Jeanette Yeo

December 25, 2011, 13:55PM
i didn't expect to be contemplating much on Christmas, but when i saw this topic, it struck me somewhere inside.

i live in singapore. we are a people so young that we are at risk of having our identity eroded even before it has had an opportunity to express itself.

the pursuit of economic growth strips the average person's lifestyle here of texture. it renders the many stories we have yet to tell stillbirth.

but like every other place, there are pockets of people who consciously take time and make time to protect the things that matter.

it takes effort to slow down. that effort is worth it because we will not get a second chance to save an old cemetery from road expansion (; we may not get another opportunity to entrench the right values that need to be at the heart of government and in the minds of those who provide public services.

internet and social media is starting to fill the role of the free press that has been stymied for so long - citizen journalism neuters state-owned press with plain hard facts and a strong dose of satire (,

and thanks to the great advertising success story that is apple, every singaporean i sit next to on the bus is empowered with an iphone to tell it as they see it!

theses are but baby steps ... but better late than never.

merry christmas to all.

Sidd Maini

November 10, 2011, 21:19PM
Wow this is a great challenge! Although I have some thoughts that may not be directly related to it, I still wanted to point out some of my concerns.

According to the video, I get a feeling that Jim Hackett is mainly concerned about the survival of big cities like detroit, athens, new delhi, madrid etc. I am not sure if revitalizing bigger cities or making them sustainable so that they are able to absorb more and more migrants from far-off small towns and cities is a very pragmatic idea.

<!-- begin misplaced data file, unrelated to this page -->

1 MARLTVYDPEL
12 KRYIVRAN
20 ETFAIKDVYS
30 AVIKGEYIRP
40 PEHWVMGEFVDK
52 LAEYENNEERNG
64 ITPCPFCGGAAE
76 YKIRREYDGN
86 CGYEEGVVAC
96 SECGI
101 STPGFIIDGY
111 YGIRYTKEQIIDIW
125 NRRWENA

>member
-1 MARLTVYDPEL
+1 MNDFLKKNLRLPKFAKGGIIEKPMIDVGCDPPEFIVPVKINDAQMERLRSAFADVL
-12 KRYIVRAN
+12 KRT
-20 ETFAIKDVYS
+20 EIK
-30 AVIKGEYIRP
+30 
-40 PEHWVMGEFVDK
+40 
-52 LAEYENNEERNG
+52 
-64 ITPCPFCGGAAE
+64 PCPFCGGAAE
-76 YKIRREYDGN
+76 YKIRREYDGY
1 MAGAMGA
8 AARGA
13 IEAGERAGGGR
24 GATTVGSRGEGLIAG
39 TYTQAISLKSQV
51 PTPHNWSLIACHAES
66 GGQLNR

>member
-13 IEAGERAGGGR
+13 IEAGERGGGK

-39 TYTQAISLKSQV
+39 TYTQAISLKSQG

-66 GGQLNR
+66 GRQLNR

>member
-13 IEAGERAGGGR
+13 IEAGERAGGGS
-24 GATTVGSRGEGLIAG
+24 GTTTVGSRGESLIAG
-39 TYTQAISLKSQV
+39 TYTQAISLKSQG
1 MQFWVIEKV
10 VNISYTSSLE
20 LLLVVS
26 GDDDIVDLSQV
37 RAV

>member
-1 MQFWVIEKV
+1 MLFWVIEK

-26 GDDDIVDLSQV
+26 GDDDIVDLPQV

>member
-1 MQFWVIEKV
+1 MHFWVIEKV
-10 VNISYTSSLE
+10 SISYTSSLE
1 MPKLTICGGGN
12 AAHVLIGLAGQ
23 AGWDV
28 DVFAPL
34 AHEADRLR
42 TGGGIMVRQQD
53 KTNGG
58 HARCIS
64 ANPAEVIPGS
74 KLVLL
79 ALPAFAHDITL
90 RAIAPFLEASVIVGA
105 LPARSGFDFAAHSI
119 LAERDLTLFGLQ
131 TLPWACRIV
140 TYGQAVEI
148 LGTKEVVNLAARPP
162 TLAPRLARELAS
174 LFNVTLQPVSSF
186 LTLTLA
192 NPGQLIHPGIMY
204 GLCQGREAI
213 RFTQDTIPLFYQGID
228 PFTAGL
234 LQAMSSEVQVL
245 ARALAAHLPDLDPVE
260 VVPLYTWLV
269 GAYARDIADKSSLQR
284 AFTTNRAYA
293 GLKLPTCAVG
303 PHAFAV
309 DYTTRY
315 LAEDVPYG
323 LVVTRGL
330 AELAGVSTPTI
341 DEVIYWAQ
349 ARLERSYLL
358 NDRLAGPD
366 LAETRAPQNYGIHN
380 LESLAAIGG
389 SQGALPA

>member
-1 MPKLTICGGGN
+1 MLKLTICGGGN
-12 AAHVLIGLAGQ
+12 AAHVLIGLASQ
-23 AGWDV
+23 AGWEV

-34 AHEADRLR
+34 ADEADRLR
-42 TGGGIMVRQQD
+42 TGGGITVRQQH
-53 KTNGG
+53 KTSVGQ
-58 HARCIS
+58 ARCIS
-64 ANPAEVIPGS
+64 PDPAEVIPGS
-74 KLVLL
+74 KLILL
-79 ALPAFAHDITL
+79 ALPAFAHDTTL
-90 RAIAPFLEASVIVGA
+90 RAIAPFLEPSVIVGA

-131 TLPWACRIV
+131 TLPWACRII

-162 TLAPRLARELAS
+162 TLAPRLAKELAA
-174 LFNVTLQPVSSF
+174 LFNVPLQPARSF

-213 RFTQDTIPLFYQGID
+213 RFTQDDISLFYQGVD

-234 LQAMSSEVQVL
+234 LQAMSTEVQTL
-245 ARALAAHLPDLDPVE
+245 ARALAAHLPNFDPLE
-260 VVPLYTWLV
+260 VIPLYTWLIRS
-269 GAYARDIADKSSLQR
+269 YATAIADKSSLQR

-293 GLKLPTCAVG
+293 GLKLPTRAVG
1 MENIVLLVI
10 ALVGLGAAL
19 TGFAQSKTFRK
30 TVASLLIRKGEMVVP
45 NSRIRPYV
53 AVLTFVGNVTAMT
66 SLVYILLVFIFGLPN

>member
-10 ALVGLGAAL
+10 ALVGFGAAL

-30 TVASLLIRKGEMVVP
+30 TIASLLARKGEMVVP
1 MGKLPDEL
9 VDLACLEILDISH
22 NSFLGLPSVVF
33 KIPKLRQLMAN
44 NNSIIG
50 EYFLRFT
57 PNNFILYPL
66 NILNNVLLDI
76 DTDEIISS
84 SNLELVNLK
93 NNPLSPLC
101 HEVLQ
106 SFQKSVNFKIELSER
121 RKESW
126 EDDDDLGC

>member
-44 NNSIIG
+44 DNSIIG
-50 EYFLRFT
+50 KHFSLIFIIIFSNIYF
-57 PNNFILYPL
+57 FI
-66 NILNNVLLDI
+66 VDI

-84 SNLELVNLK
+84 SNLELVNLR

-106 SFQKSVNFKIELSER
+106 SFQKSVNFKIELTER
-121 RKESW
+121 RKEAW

While I understand the current need of doing so, the underlying assumption about "bigger cities being able to sustain or absorb more people than ever" may not be a correct one due to the ever-changing dynamics of the globalized world. This assumption has infact (in a good way) led to the economic and structural developments of bigger cities, but at the same time put undue strain on city's resources.

NYC is a prime example. It is in the progress of connecting another river from somewhere in upstate NY via underground aqua-ducts or pipes to provide drinking water to its current and forthcoming residents. To what extent will the city make efforts to sustain itself? The idea of suburbia in the US has led to its economic development but at the same time, unfortunately, has also led to a vast increase in the consumption of non-renewable forms of energy primarily OIL. This same model is being followed around the world from east to west, and from north to south. Is this a correct model to follow is my first question?

With big cities having huge populations come bigger social problems; more crime etc. How can we make sure that these communities are loosely or tightly coupled (depending on the need) with each other across the world that can work together in solving local and global problems? What economic incentives can be provided by small towns so that the migration to bigger cities is a choice and not the only option? What are the main reasons behind brain-drain from these smaller towns to bigger cities? The most-obvious reason that comes up are better jobs and a better standard of living whatever that may mean.

Again these are just some of my preliminary thoughts. I am not saying that revitalizing cities like Detroit isn't a good idea, but to think about the problem from a different point of view is what we need in this era of technology. I do not think that we can afford to follow the same models of economic progress.

Paul Reader

November 11, 2011, 11:04AM
Interesting observations Sidd.
Research seems to show that there is a power law operating in the distribution of cities around the world. For any given city size (say 4 million) there are approximately 4 at half the size (2 million). Interestingly there is a similar rule for wealth accumulation. That is not to say we should simply let things take their own shape any more than we should abandon efforts to redistribute wealth. But we should perhaps understand the process will need repeating every so often.

Subrina Philip Sugumaran

November 28, 2011, 21:13PM
Hi Sidd